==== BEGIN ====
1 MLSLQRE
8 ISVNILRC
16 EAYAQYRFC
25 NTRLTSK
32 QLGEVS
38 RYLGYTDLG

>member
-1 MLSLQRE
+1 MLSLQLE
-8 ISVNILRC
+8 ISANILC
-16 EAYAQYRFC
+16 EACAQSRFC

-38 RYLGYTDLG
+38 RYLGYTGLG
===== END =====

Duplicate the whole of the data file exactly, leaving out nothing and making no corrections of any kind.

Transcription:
1 MLSLQRE
8 ISVNILRC
16 EAYAQYRFC
25 NTRLTSK
32 QLGEVS
38 RYLGYTDLG

>member
-1 MLSLQRE
+1 MLSLQLE
-8 ISVNILRC
+8 ISANILC
-16 EAYAQYRFC
+16 EACAQSRFC

-38 RYLGYTDLG
+38 RYLGYTGLG